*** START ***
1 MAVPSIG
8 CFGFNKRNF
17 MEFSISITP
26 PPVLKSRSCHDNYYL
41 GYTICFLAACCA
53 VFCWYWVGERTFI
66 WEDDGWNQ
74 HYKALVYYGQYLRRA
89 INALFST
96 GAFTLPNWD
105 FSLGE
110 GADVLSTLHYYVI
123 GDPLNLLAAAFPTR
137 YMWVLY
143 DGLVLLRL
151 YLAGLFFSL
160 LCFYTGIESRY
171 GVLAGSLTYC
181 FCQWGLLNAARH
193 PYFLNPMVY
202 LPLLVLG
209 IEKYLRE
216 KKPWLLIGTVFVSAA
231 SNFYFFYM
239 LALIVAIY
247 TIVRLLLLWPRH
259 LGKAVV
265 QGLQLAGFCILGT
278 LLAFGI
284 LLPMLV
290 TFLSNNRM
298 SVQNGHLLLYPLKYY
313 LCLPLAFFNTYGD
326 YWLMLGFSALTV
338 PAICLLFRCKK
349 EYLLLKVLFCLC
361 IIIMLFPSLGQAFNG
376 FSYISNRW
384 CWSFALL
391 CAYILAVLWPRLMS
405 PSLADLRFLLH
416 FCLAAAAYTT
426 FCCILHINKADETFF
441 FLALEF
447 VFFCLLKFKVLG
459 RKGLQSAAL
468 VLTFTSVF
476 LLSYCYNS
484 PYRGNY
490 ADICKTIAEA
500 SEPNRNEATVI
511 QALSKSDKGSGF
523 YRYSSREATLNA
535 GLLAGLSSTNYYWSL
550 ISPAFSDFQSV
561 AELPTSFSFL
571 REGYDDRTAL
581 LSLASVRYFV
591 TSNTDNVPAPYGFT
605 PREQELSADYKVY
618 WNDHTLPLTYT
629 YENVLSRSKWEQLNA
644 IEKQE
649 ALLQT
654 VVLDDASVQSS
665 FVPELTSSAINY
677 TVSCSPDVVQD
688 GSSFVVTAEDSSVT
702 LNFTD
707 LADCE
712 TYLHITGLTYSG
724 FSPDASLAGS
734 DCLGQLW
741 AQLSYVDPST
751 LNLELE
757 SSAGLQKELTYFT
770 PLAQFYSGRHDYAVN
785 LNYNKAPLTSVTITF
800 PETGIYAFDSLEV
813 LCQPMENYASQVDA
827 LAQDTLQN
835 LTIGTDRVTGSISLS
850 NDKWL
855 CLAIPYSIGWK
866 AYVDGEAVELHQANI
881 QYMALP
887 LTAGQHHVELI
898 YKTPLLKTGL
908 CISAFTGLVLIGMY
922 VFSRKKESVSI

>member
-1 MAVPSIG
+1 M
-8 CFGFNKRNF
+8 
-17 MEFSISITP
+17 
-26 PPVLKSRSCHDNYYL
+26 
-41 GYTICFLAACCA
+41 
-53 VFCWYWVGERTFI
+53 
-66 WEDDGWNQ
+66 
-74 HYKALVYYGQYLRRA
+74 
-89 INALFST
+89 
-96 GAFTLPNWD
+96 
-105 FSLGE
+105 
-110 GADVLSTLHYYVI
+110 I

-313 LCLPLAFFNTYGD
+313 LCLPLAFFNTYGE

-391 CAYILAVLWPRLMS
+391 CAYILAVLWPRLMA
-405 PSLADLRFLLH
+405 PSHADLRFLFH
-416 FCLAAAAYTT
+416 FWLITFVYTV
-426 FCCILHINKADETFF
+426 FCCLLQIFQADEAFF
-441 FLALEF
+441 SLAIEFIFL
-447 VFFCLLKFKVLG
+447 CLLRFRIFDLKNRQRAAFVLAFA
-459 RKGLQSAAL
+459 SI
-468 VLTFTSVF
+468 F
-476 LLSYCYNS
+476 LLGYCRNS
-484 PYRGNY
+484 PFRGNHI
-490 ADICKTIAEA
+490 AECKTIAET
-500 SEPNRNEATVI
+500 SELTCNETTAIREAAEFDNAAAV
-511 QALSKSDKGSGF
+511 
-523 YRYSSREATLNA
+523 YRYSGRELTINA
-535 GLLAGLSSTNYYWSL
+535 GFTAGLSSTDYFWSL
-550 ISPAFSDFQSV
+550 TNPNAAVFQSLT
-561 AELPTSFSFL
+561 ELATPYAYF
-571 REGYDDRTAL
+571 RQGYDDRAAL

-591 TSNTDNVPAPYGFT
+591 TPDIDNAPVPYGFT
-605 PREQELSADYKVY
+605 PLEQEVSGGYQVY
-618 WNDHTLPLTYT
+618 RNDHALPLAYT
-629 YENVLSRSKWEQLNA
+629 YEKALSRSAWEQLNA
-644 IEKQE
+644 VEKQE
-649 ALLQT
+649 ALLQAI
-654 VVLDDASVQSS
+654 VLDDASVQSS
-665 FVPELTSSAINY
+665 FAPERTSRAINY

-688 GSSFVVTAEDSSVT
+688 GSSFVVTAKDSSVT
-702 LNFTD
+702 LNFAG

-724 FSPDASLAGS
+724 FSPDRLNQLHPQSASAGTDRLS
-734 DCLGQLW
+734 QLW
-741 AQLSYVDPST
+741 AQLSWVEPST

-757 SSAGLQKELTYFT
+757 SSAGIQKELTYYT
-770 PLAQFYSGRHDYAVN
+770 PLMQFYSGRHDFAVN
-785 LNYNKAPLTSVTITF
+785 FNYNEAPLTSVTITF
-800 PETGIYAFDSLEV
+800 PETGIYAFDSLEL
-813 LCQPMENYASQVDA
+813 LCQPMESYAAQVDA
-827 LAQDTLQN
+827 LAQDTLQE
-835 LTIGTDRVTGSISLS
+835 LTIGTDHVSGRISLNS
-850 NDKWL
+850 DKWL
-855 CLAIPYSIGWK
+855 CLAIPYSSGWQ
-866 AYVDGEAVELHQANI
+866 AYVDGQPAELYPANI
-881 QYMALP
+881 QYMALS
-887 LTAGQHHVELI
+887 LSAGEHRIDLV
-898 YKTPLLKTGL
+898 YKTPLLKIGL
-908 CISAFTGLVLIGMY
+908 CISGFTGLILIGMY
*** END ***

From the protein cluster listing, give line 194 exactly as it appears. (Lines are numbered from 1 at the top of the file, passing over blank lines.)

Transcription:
-850 NDKWL